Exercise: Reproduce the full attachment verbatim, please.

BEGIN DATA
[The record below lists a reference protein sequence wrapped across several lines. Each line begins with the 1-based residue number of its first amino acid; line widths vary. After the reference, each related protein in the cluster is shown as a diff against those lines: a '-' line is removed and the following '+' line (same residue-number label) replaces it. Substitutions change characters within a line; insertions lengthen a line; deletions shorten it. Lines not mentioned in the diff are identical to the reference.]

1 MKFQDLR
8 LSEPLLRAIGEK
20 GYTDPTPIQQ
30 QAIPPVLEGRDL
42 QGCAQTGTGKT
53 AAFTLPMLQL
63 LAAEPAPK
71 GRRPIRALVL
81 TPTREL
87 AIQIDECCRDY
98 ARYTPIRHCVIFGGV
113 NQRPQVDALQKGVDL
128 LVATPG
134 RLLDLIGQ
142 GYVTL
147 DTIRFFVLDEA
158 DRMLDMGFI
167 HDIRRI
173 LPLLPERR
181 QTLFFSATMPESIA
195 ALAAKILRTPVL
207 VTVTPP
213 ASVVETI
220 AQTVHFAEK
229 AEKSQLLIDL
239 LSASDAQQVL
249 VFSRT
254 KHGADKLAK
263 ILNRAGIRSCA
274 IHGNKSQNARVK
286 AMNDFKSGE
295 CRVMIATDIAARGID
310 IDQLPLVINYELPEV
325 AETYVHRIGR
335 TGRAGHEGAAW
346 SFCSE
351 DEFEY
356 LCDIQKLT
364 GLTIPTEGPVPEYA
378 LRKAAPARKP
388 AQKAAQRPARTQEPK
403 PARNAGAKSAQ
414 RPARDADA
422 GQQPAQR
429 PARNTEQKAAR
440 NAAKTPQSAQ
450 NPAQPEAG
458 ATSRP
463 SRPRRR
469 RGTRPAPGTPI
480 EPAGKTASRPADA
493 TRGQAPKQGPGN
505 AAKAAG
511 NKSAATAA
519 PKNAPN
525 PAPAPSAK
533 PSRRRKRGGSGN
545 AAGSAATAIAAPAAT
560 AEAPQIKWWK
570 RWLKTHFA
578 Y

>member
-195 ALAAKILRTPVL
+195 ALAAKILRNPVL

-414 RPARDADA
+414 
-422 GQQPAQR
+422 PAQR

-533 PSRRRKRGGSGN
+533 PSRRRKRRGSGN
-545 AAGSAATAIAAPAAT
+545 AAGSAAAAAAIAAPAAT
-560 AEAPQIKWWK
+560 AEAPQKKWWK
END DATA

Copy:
[The record below lists a reference protein sequence wrapped across several lines. Each line begins with the 1-based residue number of its first amino acid; line widths vary. After the reference, each related protein in the cluster is shown as a diff against those lines: a '-' line is removed and the following '+' line (same residue-number label) replaces it. Substitutions change characters within a line; insertions lengthen a line; deletions shorten it. Lines not mentioned in the diff are identical to the reference.]

1 MKFQDLR
8 LSEPLLRAIGEK
20 GYTDPTPIQQ
30 QAIPPVLEGRDL
42 QGCAQTGTGKT
53 AAFTLPMLQL
63 LAAEPAPK
71 GRRPIRALVL
81 TPTREL
87 AIQIDECCRDY
98 ARYTPIRHCVIFGGV
113 NQRPQVDALQKGVDL
128 LVATPG
134 RLLDLIGQ
142 GYVTL
147 DTIRFFVLDEA
158 DRMLDMGFI
167 HDIRRI
173 LPLLPERR
181 QTLFFSATMPESIA
195 ALAAKILRTPVL
207 VTVTPP
213 ASVVETI
220 AQTVHFAEK
229 AEKSQLLIDL
239 LSASDAQQVL
249 VFSRT
254 KHGADKLAK
263 ILNRAGIRSCA
274 IHGNKSQNARVK
286 AMNDFKSGE
295 CRVMIATDIAARGID
310 IDQLPLVINYELPEV
325 AETYVHRIGR
335 TGRAGHEGAAW
346 SFCSE
351 DEFEY
356 LCDIQKLT
364 GLTIPTEGPVPEYA
378 LRKAAPARKP
388 AQKAAQRPARTQEPK
403 PARNAGAKSAQ
414 RPARDADA
422 GQQPAQR
429 PARNTEQKAAR
440 NAAKTPQSAQ
450 NPAQPEAG
458 ATSRP
463 SRPRRR
469 RGTRPAPGTPI
480 EPAGKTASRPADA
493 TRGQAPKQGPGN
505 AAKAAG
511 NKSAATAA
519 PKNAPN
525 PAPAPSAK
533 PSRRRKRGGSGN
545 AAGSAATAIAAPAAT
560 AEAPQIKWWK
570 RWLKTHFA
578 Y

>member
-195 ALAAKILRTPVL
+195 ALAAKILRNPVL

-414 RPARDADA
+414 
-422 GQQPAQR
+422 PAQR

-533 PSRRRKRGGSGN
+533 PSRRRKRRGSGN
-545 AAGSAATAIAAPAAT
+545 AAGSAAAAAAIAAPAAT
-560 AEAPQIKWWK
+560 AEAPQKKWWK